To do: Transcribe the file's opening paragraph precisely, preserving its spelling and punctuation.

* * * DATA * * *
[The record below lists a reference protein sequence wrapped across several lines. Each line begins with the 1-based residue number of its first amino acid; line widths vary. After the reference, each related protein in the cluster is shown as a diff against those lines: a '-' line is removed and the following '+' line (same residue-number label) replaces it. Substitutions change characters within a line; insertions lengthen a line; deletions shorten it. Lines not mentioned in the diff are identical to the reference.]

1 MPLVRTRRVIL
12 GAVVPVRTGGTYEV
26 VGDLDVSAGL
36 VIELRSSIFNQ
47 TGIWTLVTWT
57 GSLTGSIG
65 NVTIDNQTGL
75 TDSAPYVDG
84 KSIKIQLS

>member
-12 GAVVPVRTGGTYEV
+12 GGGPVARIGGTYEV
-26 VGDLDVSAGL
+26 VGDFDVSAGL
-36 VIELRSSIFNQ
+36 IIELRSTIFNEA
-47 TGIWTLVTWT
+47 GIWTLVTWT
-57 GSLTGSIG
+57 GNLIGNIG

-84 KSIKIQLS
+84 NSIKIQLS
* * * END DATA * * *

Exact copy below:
[The record below lists a reference protein sequence wrapped across several lines. Each line begins with the 1-based residue number of its first amino acid; line widths vary. After the reference, each related protein in the cluster is shown as a diff against those lines: a '-' line is removed and the following '+' line (same residue-number label) replaces it. Substitutions change characters within a line; insertions lengthen a line; deletions shorten it. Lines not mentioned in the diff are identical to the reference.]